Wednesday, October 29, 2014

This Just In: Your Road Disc Brakes Are Now Obsolete

That's right ladies and gents, in a story released by Velo News, the most recent "brake" through (pun intended) in road brake technology has be replaced with its re-designed, yet formerly obsolete, rim-oriented counterpart.

Some one is fucking with me right? Is it April 1st already?

Damn it.

I mean, seriously, who is in charge around here?!
Wasn't it like, a year ago, that they told us that disc brakes were the future of road bike brake tech? The lying bastards started this by claiming first, that it would offer the same stopping power in all conditions. 

...Right. Just ask the folks who took part in the US CX Nationals in 2013:

Clearly this was the point at which they realized that the brakes had done the exact opposite of what they were intended to do. That is: to stop in all conditions.
You know who could stop in those conditions? The Belgians. 

 For what ever reason it was that they chose not to run discs, they still won the  damn thing as they are always likely to do... on cantilever rim brakes. Also, for what ever reason, the author clearly feels the need to grasp at straws here for an explanation as to why. Meaning, rather than saying "perhaps we were wrong, and disc brakes are bullshit..." he bases his argument on saying it would be too difficult for such a celebrated and well-disciplined team, to round up some new frames and wheels? I find that laughable at the least AND, with the potential sponsors out there that would mercilessly whore themselves out to represent said team, I find it highly unlikely.

(BOOM! Statistics bee-otch!)

The second falsehood they would like you to believe is less a lie as it is a half-truth. See, they claim that direct mount brakes are easier to set up:

"As icing on that already delicious brake cake, they improve tire clearance substantially, are dead-easy to set up, and can never be knocked out of place."

So... easier to set up than what? A disc brake?! Sure.
You know what else was "dead-easy" to set up? Side pull caliper brakes.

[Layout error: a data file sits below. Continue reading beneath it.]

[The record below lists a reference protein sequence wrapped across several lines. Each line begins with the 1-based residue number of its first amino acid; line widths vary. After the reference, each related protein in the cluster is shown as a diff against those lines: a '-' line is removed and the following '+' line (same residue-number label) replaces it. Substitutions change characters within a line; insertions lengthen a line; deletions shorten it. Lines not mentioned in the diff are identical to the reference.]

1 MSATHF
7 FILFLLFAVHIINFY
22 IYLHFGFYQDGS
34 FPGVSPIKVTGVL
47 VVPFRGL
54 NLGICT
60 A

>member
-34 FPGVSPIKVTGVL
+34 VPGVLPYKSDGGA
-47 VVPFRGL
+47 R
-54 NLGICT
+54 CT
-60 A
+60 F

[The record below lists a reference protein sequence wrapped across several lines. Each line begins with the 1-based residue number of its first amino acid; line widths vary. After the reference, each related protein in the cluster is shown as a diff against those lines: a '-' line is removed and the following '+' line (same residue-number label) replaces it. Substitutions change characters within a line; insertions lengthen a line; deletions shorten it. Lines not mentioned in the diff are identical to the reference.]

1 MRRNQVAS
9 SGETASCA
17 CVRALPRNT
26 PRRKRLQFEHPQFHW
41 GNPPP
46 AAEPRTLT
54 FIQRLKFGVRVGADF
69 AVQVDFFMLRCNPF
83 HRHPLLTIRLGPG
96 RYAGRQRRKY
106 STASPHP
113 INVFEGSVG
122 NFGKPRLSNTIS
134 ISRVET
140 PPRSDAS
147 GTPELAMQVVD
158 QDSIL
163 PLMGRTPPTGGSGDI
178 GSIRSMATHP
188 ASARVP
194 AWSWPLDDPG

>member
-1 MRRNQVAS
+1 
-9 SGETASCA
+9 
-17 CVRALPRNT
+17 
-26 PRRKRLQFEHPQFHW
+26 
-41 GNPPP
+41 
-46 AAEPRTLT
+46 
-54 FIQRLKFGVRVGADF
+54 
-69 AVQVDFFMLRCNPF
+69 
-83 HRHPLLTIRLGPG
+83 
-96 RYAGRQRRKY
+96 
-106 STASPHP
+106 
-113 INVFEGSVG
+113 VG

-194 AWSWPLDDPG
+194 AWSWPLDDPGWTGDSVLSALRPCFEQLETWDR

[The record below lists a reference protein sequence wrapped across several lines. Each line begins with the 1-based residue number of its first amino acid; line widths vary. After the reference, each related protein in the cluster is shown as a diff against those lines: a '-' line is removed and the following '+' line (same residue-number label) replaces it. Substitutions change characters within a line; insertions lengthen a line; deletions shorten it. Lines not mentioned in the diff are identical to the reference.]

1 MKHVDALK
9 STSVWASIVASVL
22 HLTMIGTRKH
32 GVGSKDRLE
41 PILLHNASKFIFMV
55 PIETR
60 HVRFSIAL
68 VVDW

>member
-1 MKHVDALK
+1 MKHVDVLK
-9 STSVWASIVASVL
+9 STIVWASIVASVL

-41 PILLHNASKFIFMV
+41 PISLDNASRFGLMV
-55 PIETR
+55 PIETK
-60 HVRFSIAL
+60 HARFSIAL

Also the same rim-grabbing variety, they literally required tightening ONE bolt!
Set up doesn't get much easier than that.
Also, the argument that they "can never be knocked out of place" is complete bullshit when it comes to being an effective argument against caliper brakes. Sure we may all (at some point) have dealt with a caliper brake getting knocked to the side, slightly, but that was likely the result of a bolt that was not tight to begin with. Regardless of how it happened, it is as simple as reaching down and moving the caliper by hand. If you are the type of person who finds that difficult, then I weep for your offspring as they will likely grow up to be as helpless as this guy:

Then there is the issue of clearance:

"Shimano’s 9010 direct-mount brake can be easily dialed in or out for different rim widths; we had no trouble swapping from a narrow aluminum set to Zipp’s ultra-wide 303 Firecrest carbon clinchers. You get the same tool-free adjustments as on any other Shimano brake: a quick release tab and a micro-adjust barrel."

That's all well and good, but the kicker...

"The design dramatically improves tire clearance as well, as the brake sits higher on the frame or fork. Though safety standards prevent both brake and frame manufacturers from recommending anything over a 27 or 28mm tire, we’ve easily fit 30mm clinchers"

Translation: "The CPSC has mandated that manufacturers cannot recommend a tire larger than a 28mm. But fuck them, we are not the manufacturers, rather, a respected news outlet. So if we say it is okay to do, then by all means do so."

"In today’s world of voluminous road tires, that’s a big deal. One of the primary arguments for the move to disc brakes is increased tire clearance; being able to run 28 or 30mm road tires with room to spare eradicates that argument"

The mere suggestion that a CPSC mandate can be "eradicated" as an argument is irresponsible at best. However,
I guess what I am really having trouble understanding here is what point is actually being argued here? Is it stopping power? Or is it tire clearance?
Again, why did we start using discs in the first place?